Aboriginal education should be a priority

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Inclusion and finances are two major deterrents

Tannara Yelland
CUP Prairies & Northern Bureau Chief

SASKATOON (CUP) — High school was a challenge for Devon Fiddler, who tried both on- and off-reserve secondary education in an attempt to find a proper fit.

Fiddler, the vice-president of aboriginal relations for the Indigenous Students’ Council at the University of Saskatchewan, thinks one of the ways to get more Aboriginal students to enter and finish post-secondary school is to work on the state of secondary education. She would like to see it adapt to fit the needs and experiences of aboriginal students.

Finding a way to get more aboriginal students both into and graduated from post-secondary education is a desperate problem in Canada.

Despite the fact that they are the fastest-growing population in Canada, only eight per cent of aboriginal youth achieve post-secondary qualifications. Among First Nations youth, only four per cent of students finish post-secondary education.

As an ISC vice-president and an aboriginal student herself, Fiddler has both a first-hand and a more general understanding of the reasons why so few students make it through university or college.

“Many of the problems stem from the state of secondary education, which could be both on- and off-reserve,” Fiddler said. “Within off-reserve secondary institutions, First Nations often face discrimination based on stereotypes, affecting the grades of the students … there is a lack of First Nations knowledge, history, and cultural systems.”

On-reserve high schools are not always much better, though staff and faculty better understand there than elsewhere the challenges their students face. Fiddler, who attended both school systems, says she preferred her on-reserve high school.

While she admits the off-reserve high school she attended had a better curricular program, Fiddler felt isolated and discriminated against. When she moved to a reserve high school, her grades improved and she began to join extra-curricular activities.

“I have seen many friends and family come to university, but drop out, get kicked out, or take a few years longer in university than the regular timeline,” Fiddler said. “Where they attended high school was a major factor in where they went in university, if they stayed, dropped out, or got kicked out.”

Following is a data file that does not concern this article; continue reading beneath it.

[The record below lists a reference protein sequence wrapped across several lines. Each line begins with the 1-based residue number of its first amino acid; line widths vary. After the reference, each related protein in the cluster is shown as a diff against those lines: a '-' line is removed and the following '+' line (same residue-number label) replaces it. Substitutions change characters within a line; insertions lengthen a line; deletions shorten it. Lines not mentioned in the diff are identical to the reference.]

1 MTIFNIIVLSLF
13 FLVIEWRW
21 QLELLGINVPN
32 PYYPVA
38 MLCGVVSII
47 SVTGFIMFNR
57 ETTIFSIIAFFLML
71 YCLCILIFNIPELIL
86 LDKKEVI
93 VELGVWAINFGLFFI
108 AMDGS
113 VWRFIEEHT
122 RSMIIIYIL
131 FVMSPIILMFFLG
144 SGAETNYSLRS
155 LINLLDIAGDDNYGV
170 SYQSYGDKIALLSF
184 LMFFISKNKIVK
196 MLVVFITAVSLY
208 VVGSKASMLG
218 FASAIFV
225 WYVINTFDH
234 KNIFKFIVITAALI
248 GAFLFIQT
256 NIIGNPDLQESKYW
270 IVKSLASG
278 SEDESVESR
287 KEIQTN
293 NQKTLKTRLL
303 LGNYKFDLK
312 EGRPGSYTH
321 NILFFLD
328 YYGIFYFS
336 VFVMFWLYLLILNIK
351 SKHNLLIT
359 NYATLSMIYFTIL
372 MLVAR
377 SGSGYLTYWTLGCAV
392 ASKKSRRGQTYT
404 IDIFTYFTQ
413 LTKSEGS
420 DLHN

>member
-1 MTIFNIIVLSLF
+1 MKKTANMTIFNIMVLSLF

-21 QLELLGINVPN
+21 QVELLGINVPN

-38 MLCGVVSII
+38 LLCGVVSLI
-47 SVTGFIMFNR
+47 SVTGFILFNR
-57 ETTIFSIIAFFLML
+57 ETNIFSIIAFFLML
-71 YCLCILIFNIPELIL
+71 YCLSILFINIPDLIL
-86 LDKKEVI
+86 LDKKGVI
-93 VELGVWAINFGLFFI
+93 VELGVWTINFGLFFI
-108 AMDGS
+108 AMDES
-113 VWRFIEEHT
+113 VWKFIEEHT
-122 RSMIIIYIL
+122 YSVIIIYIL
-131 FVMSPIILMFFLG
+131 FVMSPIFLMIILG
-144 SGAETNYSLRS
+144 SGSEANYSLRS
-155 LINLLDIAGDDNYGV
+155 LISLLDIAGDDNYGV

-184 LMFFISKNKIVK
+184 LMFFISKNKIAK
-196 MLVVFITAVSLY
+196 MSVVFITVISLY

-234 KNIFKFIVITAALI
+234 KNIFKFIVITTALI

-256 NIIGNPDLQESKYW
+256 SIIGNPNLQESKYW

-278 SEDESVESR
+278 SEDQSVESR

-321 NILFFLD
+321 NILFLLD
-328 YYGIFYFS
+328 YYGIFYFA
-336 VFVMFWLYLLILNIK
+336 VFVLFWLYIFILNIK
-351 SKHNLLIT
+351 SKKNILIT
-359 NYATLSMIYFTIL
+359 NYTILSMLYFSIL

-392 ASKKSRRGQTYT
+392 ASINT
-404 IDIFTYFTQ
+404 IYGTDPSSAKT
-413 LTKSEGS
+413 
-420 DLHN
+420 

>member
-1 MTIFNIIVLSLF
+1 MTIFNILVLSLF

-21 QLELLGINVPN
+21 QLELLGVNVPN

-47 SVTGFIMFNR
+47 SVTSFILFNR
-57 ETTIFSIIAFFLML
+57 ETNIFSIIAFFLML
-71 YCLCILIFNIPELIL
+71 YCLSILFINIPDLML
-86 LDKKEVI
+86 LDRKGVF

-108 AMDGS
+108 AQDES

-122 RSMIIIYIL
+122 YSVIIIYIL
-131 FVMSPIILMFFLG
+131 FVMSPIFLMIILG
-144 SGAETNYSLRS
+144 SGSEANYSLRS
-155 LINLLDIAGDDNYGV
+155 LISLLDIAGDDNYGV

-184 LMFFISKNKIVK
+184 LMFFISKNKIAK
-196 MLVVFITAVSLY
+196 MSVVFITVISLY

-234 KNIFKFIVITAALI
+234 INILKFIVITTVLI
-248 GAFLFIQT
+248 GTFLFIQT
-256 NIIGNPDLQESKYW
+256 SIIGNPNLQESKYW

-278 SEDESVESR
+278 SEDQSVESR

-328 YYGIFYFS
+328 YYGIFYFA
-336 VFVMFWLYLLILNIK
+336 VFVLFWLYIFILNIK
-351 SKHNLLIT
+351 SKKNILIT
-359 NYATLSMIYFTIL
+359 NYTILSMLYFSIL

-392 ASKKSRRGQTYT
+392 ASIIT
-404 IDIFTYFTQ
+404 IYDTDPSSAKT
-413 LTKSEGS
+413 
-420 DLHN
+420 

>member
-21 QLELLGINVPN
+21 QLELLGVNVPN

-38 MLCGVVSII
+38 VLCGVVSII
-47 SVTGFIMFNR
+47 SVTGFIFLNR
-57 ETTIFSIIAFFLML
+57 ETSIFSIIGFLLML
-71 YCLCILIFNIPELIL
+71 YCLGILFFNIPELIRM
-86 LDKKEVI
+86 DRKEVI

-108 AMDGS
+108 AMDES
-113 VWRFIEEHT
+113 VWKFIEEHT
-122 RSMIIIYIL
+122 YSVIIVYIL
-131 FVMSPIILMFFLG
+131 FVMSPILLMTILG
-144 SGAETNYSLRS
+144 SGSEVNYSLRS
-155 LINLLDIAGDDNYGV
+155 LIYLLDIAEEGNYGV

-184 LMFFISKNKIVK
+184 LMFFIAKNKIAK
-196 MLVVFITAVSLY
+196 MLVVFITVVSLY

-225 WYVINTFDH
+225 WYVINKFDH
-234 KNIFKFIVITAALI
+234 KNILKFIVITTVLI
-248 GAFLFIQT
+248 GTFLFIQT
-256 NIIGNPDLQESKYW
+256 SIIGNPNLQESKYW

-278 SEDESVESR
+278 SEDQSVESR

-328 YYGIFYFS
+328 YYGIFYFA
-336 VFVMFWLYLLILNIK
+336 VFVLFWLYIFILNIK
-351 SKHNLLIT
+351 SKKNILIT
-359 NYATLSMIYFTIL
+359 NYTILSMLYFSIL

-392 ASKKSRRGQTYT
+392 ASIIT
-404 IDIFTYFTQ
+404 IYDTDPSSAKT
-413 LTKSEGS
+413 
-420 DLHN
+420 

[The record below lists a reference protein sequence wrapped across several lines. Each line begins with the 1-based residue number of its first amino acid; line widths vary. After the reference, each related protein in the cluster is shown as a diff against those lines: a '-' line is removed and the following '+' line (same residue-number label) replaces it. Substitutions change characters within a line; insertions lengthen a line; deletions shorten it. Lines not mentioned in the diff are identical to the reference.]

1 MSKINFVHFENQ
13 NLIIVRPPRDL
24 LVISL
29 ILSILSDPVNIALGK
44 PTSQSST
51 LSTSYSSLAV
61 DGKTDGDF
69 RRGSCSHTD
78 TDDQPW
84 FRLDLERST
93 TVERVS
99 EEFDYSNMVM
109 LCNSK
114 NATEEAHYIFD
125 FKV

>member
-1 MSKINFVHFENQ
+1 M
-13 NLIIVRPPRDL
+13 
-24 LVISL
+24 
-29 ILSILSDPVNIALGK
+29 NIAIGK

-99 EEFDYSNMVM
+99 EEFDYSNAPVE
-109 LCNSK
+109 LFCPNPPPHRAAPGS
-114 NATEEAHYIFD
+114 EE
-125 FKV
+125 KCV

As CEO of the National Aboriginal Achievement Foundation, Roberta Jamieson is interested in the economics of aboriginal involvement in post-secondary education. Jamieson says there is a “solid business case” for getting more aboriginal students to finish school.

“We know there’s a desire” in the aboriginal community to get more education, Jamieson said. “Students tell us lack of financial support is their number one barrier.”

The NAAF dispensed approximately $15.6 million in scholarships and bursaries to aboriginal students between 2004 and 2009. However, in the 2008-09 academic year they were only able to provide 27 per cent of the funding that was applied for.

Jamieson says the economic investment in aboriginal students is well worth it, and that this argument often gets lost in debates about how to help more Aboriginal students finish school.

“There are those who will argue from the rights perspective, or the social justice perspective,” Jamieson said of aboriginal education. “It’s also a sound investment to put money into aboriginal students achieving education, and I think that point gets lost.

“Especially in a province like Saskatchewan, where a huge proportion of students are aboriginal — they are going to be a positive force, as people with an education, or they aren’t. If they aren’t, you’ll see welfare rolls grow, you’ll see the number of aboriginal people in correctional facilities grow.”

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